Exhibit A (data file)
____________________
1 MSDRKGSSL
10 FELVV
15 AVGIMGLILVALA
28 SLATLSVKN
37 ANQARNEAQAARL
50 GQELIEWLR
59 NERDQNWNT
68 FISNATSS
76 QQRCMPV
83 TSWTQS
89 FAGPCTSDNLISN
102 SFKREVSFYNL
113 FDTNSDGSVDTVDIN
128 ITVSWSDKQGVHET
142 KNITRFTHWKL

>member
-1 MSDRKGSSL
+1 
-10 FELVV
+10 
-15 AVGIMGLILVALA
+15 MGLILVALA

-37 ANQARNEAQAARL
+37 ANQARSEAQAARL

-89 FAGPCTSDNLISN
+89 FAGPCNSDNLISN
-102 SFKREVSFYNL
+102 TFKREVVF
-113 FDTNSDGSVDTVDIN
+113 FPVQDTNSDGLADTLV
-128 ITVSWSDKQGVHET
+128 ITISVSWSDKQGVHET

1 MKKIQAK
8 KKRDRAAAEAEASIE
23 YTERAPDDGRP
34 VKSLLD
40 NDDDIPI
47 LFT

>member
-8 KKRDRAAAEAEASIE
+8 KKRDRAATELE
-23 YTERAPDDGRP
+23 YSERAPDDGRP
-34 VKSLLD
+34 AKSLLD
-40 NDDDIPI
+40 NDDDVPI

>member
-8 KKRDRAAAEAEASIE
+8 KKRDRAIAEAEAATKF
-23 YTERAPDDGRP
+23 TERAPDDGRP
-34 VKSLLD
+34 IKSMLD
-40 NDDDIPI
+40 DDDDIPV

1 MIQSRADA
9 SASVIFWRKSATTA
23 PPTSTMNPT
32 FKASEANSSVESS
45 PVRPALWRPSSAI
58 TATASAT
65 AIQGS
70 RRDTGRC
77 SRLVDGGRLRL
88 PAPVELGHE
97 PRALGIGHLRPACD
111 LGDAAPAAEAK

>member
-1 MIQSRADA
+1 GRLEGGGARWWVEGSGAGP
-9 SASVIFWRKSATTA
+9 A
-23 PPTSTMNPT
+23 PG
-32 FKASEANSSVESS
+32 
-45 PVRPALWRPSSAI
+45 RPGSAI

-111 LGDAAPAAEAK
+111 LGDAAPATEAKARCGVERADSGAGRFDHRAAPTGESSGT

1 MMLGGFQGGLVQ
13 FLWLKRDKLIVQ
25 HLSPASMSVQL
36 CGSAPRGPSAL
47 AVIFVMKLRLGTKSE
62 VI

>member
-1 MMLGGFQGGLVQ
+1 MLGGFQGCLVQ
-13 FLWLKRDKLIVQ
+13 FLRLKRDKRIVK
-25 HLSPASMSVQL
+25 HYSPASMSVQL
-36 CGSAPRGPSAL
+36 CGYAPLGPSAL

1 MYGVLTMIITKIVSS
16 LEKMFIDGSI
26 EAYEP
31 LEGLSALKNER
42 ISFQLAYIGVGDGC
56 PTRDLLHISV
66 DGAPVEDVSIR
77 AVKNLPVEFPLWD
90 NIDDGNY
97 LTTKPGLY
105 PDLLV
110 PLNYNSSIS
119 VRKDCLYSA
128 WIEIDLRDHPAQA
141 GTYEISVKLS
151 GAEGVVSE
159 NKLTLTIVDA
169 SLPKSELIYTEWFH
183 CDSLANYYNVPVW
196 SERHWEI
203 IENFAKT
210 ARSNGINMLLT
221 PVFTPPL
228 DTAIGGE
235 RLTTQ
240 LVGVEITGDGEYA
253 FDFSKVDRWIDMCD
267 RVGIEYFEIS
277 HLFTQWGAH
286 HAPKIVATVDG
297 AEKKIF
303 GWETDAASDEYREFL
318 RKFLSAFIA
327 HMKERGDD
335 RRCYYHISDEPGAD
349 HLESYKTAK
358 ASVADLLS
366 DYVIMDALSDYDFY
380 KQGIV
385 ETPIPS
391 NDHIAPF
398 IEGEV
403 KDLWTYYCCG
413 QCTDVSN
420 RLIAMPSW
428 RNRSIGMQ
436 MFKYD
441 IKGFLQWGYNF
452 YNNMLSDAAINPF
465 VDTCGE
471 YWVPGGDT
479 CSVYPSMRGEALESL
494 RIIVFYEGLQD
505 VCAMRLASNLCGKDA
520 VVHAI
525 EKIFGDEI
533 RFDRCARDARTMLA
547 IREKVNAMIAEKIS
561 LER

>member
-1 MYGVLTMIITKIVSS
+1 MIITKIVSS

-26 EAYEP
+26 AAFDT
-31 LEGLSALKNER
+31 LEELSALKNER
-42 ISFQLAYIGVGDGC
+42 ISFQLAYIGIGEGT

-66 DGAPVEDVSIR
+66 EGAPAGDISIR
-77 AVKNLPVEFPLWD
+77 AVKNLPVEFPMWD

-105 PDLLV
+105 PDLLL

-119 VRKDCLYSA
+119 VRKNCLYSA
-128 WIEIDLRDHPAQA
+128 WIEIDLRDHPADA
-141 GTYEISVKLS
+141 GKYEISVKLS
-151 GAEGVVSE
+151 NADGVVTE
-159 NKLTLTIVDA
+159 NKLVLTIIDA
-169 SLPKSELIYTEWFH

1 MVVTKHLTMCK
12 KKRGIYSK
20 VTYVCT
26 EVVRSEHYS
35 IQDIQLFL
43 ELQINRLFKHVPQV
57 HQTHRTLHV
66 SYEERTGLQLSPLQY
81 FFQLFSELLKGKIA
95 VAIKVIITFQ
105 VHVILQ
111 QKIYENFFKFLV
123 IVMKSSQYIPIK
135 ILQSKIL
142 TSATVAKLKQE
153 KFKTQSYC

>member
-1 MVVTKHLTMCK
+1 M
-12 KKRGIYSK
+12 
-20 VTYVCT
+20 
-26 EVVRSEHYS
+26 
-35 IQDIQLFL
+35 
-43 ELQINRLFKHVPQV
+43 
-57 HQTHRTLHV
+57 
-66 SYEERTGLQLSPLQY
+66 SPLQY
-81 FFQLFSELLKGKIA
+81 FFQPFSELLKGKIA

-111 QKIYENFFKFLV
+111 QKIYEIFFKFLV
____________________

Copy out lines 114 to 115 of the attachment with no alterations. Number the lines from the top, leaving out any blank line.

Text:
169 SLPKSELIYTEWFH
183 CDSLANYYNVPVW